Most biology textbooks explain that the fetal immune system is largely undeveloped and that it learns after being exposed to the world at birth. New research from the University of Pittsburgh School of Medicine and UPMC Children's Hospital of Pittsburgh challenges that paradigm, and provides the first comprehensive look at the immune system of the developing gut. The findings, published today in the journal Developmental Cell, show that the fetal gut has far more well-developed immune capabilities than previously thought.
Understanding intestinal immune development is crucial as it may have major impacts on the risk of developing autoimmune and autoinflammatory conditions like inflammatory bowel disease later on in life. It also opens the door to developing new maternal vaccines that may offer lifelong protections against major infectious diseases even before birth."
Liza Konnikova, M.D., Ph.D., co-senior author and assistant professor of pediatrics at the Pitt School of Medicine and a neonatologist at UPMC Children's Hospital
Konnikova and her colleagues applied advanced cellular and genomic analyses to study the makeup of the immune system in gut tissues from 14- to 23-week-old fetuses and infants undergoing surgery to correct gut defects.
"We were surprised to find that almost complete immune capacity in the gut had developed as early as 14 weeks, and it remained mostly stable through infancy," said Konnikova. The fetal gut had cells from both the innate and adaptive immune systems. The innate immune system is always present in the body and is not specific, but refers to barriers, such as skin, and immune cells that respond quickly to invaders. The adaptive immune system is created in response to a foreign substance, making it specific to that invader, but needs to be primed to recognize the pathogen before it can work, which can be achieved with immunization or prior infection.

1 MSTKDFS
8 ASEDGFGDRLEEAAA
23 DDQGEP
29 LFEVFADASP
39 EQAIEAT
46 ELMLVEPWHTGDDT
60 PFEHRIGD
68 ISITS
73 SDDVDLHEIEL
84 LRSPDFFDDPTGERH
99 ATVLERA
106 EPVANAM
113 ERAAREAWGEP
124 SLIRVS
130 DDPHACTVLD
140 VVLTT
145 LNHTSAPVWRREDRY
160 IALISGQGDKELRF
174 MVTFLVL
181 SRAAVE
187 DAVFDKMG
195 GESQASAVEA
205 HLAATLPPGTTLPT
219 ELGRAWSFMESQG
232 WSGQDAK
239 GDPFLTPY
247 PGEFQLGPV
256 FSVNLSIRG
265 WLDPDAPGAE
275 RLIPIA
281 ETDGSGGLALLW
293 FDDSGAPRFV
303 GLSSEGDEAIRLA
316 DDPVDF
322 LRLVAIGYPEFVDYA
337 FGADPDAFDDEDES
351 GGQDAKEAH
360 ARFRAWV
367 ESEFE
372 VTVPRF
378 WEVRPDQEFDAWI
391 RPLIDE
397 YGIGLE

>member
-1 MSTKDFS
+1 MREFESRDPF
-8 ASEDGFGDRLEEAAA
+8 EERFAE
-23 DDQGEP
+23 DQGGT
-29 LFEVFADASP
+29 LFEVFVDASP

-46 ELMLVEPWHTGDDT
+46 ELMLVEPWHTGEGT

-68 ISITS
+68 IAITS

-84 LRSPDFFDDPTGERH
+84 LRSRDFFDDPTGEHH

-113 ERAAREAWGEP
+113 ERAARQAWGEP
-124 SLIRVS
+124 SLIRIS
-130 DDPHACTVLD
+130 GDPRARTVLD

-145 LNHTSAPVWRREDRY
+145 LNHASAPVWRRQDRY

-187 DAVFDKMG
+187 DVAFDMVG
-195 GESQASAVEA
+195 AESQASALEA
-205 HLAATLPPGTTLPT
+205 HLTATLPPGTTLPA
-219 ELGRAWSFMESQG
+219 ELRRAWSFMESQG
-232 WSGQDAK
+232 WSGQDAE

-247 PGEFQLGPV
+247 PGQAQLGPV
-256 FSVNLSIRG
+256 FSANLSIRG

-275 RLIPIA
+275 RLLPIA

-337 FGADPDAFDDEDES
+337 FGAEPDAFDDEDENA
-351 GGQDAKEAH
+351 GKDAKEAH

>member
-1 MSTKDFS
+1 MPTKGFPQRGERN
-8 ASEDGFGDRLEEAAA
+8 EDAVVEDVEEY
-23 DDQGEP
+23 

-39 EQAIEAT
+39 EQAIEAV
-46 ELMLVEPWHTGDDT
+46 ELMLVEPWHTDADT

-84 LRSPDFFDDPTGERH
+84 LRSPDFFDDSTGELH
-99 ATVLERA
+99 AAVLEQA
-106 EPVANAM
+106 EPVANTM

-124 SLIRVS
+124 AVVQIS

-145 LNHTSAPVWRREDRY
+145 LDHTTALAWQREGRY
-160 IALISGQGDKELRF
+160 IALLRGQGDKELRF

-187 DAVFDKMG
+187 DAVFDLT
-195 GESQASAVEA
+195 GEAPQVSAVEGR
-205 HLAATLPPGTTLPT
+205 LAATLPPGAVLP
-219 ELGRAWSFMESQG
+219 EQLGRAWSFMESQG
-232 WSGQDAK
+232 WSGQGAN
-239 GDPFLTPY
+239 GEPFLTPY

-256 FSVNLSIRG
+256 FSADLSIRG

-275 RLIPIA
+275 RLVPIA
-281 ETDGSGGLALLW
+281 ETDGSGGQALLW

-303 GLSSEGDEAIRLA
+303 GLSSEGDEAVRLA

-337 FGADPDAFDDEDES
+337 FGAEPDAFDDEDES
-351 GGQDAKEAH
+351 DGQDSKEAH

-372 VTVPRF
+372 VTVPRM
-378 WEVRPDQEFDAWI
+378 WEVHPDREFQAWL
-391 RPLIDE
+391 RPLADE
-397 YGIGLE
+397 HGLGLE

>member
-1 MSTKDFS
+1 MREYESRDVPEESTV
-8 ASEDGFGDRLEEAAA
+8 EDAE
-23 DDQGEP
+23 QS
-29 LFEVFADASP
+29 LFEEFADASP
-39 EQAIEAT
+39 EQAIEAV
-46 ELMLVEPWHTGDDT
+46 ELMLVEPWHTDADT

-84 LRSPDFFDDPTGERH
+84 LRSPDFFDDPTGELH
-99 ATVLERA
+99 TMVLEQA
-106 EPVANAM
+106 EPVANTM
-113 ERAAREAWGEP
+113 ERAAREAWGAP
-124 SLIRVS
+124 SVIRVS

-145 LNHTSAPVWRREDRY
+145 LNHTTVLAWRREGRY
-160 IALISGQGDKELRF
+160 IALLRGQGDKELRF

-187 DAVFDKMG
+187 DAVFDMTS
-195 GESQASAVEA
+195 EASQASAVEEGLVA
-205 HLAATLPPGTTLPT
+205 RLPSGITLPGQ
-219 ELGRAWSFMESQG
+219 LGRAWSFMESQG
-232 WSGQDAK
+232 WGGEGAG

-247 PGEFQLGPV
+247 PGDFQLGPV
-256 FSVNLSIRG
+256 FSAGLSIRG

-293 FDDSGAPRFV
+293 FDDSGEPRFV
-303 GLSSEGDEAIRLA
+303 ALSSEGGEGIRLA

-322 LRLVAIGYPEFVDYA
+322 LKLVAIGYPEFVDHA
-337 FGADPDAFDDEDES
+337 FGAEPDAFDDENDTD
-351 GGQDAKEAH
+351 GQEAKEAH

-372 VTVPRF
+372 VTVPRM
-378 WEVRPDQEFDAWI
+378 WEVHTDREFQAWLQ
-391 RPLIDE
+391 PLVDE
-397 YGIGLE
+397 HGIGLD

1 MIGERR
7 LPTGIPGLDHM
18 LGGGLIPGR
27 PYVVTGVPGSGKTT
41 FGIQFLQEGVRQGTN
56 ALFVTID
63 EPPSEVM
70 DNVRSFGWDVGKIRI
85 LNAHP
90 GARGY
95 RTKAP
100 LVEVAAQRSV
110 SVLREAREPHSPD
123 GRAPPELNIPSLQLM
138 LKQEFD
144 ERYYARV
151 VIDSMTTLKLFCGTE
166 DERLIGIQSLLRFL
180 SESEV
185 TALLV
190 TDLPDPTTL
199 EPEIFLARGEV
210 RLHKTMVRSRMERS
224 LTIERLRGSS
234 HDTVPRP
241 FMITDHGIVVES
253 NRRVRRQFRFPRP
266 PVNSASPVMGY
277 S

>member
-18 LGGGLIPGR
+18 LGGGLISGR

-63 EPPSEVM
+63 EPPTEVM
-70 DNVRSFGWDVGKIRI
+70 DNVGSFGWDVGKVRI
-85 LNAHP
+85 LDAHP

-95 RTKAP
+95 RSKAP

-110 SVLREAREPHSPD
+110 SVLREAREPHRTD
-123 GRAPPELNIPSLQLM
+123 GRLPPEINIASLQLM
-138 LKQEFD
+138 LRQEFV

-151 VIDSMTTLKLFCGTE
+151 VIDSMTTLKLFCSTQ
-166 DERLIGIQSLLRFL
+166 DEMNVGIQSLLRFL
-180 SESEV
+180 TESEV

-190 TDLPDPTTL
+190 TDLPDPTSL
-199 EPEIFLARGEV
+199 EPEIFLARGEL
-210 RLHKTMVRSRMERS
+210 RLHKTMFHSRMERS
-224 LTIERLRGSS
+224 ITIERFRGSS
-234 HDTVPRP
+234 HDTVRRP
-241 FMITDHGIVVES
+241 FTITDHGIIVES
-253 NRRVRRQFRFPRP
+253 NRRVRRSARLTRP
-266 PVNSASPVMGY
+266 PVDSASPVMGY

In the innate immune system, the researchers found a large variety of antigen-presenting cells, which are crucial to priming and activating the adaptive immune system, and natural killer cells, which attack virus-infected cells and tumor cells. Other innate immune cells called neutrophils, which are recruited only to sites of inflammation, were found in infants after birth, but not in the fetuses.
Konnikova and her colleagues also found abundant amounts of B cells and T cells in the fetal gut, which are part of the adaptive immune system.
Surprisingly, most of the T cells were of the "memory" type that help the body remember past invaders in order to respond faster to repeat attacks in the future.
"Finding memory T cells was completely unexpected because these cells need to be exposed to a pathogen to form, and you would think that the placenta would prevent most pathogens from entering the womb," Konnikova said. She speculated that the fetuses could be exposed to molecular byproducts of pathogens from the amniotic fluid that they float in, which they begin swallowing as early as 12 weeks.
The study authors suggest that the large numbers of memory T cells could help provide some initial protection at birth, when the baby is exposed to a sudden onslaught of microbes, and also prevent it from being overactivated.
Konnikova notes that the study has a few caveats: The immune system in the gut may not reflect that in other tissues; the fetal tissue was limited to the second trimester; and the neonatal tissue was not obtained from completely healthy infants.
In the future, the researchers plan to study exactly what the fetal immune system is exposed to in the womb, and whether it can be manipulated to benefit the growing fetus. The hope, according to Konnikova, is that the immune system can be monitored or manipulated before birth, potentially leading to diagnoses of disease at an extremely early stage or developing beneficial maternal vaccines.